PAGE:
The EAC countries have improved their trading conditions “on whatever international benchmark you choose”, says Mr Hoffmann, introducing measures such as juxtaposed border posts, reduced bureaucracy and moves against corruption.
Trade facilitation moves are important when crossing borders, while so-called non-tariff measures (NTM) governing product standards, certifications, and so on, are particularly important for exports out of the region, he adds, to ensure quality and any necessary certification of products.
With an average growth rate of 6.7% between 2013 and 2017 – double the African average – East Africa is one of the fastest growing regions in the world, growth that is accompanied by rapid social improvements, says TradeMark East Africa. TMEA, funded by a range of development agencies to grow prosperity in East Africa through trade, works closely with EAC institutions, national governments, the private sector and civil society organisations towards increased physical access to markets, enhanced trade environments and better business competitiveness.
Referring to an analysis of port developments issued by PwC last year, TMEA emphasises: “Africa needs to take advantage of the economic potential of its ports and shipping sector if it is to realise its growth ambitions.”
Investment is not always about building new ports or terminals, it says: “Investment spent on infrastructure without cognisance of the efficiency and effectiveness of the port may not produce the desired results.”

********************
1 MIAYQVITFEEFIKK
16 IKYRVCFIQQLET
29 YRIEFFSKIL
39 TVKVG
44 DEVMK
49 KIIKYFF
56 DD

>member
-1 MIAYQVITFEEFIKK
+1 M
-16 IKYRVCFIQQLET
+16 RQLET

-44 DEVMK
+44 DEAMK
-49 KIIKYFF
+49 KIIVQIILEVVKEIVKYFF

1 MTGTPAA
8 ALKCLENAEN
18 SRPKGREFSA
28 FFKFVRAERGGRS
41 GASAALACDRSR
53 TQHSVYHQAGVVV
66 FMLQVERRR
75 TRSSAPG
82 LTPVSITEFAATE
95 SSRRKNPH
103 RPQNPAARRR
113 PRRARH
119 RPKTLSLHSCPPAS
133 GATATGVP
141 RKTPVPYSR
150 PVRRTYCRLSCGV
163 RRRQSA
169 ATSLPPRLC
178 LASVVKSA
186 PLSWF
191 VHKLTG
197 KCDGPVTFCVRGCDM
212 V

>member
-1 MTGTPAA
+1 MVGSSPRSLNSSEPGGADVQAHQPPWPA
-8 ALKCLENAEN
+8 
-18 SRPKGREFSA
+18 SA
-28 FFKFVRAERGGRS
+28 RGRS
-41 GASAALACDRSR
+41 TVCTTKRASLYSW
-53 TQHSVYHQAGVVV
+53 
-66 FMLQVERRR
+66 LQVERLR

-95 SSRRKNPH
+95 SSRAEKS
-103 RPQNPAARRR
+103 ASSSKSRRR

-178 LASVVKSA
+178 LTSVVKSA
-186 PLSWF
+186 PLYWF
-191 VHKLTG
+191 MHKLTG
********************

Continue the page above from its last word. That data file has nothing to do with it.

The analysis showed that a 25% improvement in port performance could increase GDP by 2%, but said that with growing congestion in many African ports, the continent ran the risk of sacrificing further growth through lack of investment.
Regional ports expert David Mackay, director of Varuna Consulting, agrees that trade facilitation measures and IT solutions are just as vital as physical infrastructure for a port’s success.
“IT, Single Windows, processes and security have been playing a bigger and bigger part in ports. There are two reasons – first, for basic security, and second as an anti-corruption measure. Also, this has improved performance and it helps bring in the taxes and duties that should be paid.”
African container ports generally lag fairly far behind in performance compared with the top ten container ports in the world, says Mr Mackay: “And there is no reason except for general inefficiency and a lack of IT. Mombasa is looking at a brand new terminal handling system and there is a battle going on because certain vested interests want to keep the old one – which should be in a museum. At the moment, Mombasa doesn’t have a proper terminal yard planning system. How can you operate like that in 2019?”